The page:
Hawaii Receives B- on Women’s Economic Security Status, but Wide Disparities Exist

Washington, DC and Honolulu, HI—Despite gains in education, business ownership and health insurance coverage over the last decade, women in Hawaii still face declining labor force participation rates, a widening wage gap and stagnant wages, according to an in-depth new report released by the Institute for Women’s Policy Research (IWPR).

The report was commissioned by Women’s Fund of Hawaii (WFH), a nonprofit organization dedicated to empowering women and girls in Hawaii, through a donation from the Wallace, Elizabeth, and Isabella Wong Family Foundation. The findings will be used to inform WFH grant making and programming, says Leela Bilmes Goldstein, WFH executive director.

IWPR graded and ranked women’s status in Hawaii based on its signature Employment & Earnings Index, which includes data on women’s earnings and labor force participation, and Poverty & Opportunity Index, which includes data on poverty and measures of opportunity, such as education, business ownership and health insurance coverage. Hawaii received a B- on each index, but the report shows that women in the state have widely different experiences depending on their race/ethnicity, education level, and household status.

For instance, women in Hawaii earn just 81 cents for every dollar earned by a man in the state, down from 83 cents in 2003. But some groups of women have narrower gaps than others. Compared with every dollar earned by white men in Hawaii, the largest group in the state’s labor force, Japanese women earned 92 cents, white women earned 88 cents and Korean women earned 84 cents, while Filipinas and Native Hawaiian women earned just 63 cents and 71 cents, respectively.

“On overall scores, women in Hawaii appear to be faring better than women in other states, but once you dig into differences among women, it is clear that progress on women’s economic security in the state is not shared equally,” said IWPR Senior Research Associate Julie Anderson.

Other findings from the in-depth report include:

Unequal Earnings Are Holding Hawaii’s Economy Back

  • ●Despite tepid improvement since 2003, women’s earnings in 2015 ($40,000) fall 11 percent short (or nearly $4,500 less) of what some estimates say a single woman in Hawaii without children must earn to meet their basic needs. A single woman with an infant would need to earn nearly $69,000, or $29,000 more than a typical woman’s earnings in Hawaii.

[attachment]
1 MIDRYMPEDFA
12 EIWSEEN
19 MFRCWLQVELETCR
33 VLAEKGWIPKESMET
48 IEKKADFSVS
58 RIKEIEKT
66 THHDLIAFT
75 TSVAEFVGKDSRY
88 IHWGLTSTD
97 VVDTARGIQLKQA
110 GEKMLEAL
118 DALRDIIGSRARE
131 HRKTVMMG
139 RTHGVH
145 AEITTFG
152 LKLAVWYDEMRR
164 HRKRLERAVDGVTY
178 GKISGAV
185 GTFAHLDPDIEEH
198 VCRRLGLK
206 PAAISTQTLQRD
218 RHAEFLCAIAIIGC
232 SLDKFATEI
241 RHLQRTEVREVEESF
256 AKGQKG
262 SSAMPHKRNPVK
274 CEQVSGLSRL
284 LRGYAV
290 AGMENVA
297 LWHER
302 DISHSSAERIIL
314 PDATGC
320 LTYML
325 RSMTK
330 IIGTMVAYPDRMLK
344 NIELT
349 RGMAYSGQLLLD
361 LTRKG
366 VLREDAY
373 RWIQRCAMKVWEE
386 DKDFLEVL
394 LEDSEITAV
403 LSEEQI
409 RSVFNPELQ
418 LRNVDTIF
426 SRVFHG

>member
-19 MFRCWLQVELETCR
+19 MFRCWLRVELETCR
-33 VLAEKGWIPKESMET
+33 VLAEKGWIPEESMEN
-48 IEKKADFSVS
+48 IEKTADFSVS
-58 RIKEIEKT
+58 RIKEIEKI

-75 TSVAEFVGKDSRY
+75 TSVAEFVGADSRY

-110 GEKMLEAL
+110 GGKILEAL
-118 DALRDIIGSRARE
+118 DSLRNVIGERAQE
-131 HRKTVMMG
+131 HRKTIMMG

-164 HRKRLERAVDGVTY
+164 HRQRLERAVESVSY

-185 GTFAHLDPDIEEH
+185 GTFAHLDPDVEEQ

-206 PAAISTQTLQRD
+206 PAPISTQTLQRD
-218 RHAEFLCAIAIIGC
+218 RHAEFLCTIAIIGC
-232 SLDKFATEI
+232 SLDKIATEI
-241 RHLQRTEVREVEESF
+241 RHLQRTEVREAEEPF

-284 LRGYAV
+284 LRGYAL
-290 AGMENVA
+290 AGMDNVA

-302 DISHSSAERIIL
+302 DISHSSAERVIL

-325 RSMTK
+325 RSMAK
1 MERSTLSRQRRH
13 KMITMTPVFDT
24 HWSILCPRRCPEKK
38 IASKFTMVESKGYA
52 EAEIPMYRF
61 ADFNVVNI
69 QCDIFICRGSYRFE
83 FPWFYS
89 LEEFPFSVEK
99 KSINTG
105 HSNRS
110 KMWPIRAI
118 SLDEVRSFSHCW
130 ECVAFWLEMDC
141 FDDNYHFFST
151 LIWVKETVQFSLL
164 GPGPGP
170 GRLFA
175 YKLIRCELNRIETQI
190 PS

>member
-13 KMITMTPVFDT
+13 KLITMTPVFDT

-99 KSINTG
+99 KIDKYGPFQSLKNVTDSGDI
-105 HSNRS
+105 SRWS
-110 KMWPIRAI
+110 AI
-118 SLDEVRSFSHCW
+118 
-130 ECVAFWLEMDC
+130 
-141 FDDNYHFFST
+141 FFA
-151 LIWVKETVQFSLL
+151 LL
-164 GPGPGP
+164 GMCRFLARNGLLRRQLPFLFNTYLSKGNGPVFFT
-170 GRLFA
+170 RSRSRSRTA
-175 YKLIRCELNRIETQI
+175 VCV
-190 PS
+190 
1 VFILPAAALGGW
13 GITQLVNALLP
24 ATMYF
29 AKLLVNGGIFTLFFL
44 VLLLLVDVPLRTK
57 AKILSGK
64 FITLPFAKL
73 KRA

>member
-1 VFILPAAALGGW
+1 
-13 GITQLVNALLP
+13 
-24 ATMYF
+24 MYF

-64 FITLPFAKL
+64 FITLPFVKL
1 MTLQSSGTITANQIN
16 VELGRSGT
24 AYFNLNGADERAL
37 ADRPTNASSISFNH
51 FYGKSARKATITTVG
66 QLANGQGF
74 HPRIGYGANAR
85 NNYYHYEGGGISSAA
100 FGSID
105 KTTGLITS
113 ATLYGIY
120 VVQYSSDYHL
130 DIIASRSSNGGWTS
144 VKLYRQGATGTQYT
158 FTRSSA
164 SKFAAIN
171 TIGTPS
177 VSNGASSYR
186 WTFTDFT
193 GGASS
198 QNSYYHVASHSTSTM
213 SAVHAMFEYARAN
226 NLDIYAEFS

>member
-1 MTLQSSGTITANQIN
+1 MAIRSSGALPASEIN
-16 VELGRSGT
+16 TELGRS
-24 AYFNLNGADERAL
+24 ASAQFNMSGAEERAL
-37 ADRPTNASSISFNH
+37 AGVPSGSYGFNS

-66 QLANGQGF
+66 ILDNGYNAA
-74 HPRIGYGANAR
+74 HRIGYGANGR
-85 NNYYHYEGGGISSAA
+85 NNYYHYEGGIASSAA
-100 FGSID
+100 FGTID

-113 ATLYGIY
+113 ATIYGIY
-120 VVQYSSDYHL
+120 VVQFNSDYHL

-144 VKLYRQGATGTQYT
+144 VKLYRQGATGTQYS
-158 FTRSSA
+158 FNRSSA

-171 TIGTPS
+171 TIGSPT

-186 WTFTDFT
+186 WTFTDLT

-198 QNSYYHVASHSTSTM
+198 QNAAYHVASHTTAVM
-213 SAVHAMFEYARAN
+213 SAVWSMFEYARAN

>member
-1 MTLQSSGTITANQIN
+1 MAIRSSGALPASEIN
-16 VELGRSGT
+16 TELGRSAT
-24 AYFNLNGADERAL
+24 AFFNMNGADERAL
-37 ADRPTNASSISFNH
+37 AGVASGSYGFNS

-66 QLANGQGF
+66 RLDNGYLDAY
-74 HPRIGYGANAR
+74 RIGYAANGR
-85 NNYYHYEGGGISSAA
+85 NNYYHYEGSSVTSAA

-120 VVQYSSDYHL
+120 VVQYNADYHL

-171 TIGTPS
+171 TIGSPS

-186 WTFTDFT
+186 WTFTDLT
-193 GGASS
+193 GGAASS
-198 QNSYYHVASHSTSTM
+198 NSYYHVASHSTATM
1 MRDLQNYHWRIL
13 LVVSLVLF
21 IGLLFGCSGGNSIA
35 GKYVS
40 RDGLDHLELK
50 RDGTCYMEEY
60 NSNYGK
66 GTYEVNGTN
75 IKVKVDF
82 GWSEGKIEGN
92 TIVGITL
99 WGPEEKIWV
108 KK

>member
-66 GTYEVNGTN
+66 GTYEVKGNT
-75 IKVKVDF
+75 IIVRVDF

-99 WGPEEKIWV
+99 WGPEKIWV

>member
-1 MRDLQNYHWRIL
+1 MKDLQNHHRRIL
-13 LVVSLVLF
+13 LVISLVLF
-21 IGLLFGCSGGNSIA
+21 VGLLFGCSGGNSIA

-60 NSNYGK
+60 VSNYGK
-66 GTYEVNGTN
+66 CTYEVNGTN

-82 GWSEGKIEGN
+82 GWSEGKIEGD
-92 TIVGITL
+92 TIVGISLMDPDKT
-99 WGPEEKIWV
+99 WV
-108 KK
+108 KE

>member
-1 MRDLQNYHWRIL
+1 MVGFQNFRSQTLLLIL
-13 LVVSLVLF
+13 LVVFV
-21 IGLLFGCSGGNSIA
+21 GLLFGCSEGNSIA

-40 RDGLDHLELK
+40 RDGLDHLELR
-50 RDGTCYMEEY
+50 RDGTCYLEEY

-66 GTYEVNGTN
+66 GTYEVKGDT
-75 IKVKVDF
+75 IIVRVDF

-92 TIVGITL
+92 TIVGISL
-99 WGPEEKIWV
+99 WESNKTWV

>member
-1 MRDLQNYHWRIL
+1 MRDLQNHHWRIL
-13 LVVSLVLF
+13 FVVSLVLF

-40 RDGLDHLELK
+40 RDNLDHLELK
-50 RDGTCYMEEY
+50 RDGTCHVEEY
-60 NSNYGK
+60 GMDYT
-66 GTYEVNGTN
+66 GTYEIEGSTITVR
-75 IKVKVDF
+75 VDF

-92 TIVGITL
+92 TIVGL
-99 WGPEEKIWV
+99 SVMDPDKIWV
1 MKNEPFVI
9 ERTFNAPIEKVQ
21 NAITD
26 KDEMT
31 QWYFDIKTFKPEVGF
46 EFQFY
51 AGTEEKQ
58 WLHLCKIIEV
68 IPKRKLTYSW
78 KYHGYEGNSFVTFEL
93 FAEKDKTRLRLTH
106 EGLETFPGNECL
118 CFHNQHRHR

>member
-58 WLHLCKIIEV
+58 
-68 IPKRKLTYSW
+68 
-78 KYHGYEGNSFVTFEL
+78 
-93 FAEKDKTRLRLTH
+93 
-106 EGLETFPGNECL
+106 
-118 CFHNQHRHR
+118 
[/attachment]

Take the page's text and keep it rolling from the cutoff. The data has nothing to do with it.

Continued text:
• ●Nearly half (49 percent) of all Hawaii families with young children have a breadwinner mother. If working women in Hawaii received equal pay, 61 percent of working mothers would see an earnings increase, and the state of Hawaii would see an additional $2.4 billion in wage and salary income.
  • ●If current progress toward equal pay continues, the gender wage gap in Hawaii will not close until 2051, 34 years from now.

Stark Differences in Women’s Poverty Rates by Race/Ethnicity, Education, and Household Status Indicate Economic Inequality

  • ●More than one-third (37 percent) of Pacific Islander women in Hawaii live in poverty, more than triple the average for women overall (10 percent) and nearly six times the rate among Filipino and Japanese women (around 6 percent for both). (The federal poverty threshold does not factor in highly variable expenses such as housing. Given the exceptionally high cost of living in Hawaii, these poverty rates may be an underestimation.)
  • ●Women in Hawaii without a high school education are nearly twice as likely to live in poverty as those with at least some college (19 percent, compared with 10 percent). Women with a bachelor’s degree or higher have the lowest poverty rate at 5 percent. There are wide disparities in access to education: about one in five Chinese, Filipino, and Pacific Islander women in Hawaii do not have a high school education, compared with only 4 percent of white women.
  • ●If women earned the same as comparable men, the poverty rate among working women and working single mothers would fall by more than half. The poverty rate among children of working mothers would be cut by more than half, falling to 5 percent from 11 percent.

Women in Hawaii Face Challenges to Living Healthy, Safe Lives

  • ●High school girls experience much higher rates of sexual and physical violence than boys. Nearly one in five high school girls experience bullying while at school and more than one in seven high school girls experienced sexual dating violence. Over one-quarter of Hawaii women report unwanted sexual contact in their lifetime.
  • ●More than two in five women in Hawaii (44 percent) experience psychological aggression from an intimate partner, nearly a third of women in Hawaii (31percent) face physical violence, and 14 percent face sexual violence by an intimate partner.

“With this report, we can see a more complete picture of how women fare in the state. If we want to develop effective policies and programs that aim to reduce poverty, grow the economy and improve safety in our state, then we must understand these disparities,” said Christine Chee-Ruiter, WFH board member who reviewed the findings. “On the surface, women in Hawaii may seem like they are faring better than women elsewhere, but as this report shows, there is still much more work to be done to ensure all women in the state achieve economic security.”

The report concludes with policy recommendations to narrow the wage gap with men, support caregivers, and promote educational attainment and business ownership that would improve the status of women in Hawaii.